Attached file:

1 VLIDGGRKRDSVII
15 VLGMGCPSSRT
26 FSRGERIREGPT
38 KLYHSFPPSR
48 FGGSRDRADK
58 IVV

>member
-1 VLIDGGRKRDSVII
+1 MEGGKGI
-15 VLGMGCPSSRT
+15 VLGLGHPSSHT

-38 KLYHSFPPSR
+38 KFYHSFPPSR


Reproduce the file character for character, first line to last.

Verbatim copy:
1 VLIDGGRKRDSVII
15 VLGMGCPSSRT
26 FSRGERIREGPT
38 KLYHSFPPSR
48 FGGSRDRADK
58 IVV

>member
-1 VLIDGGRKRDSVII
+1 MEGGKGI
-15 VLGMGCPSSRT
+15 VLGLGHPSSHT

-38 KLYHSFPPSR
+38 KFYHSFPPSR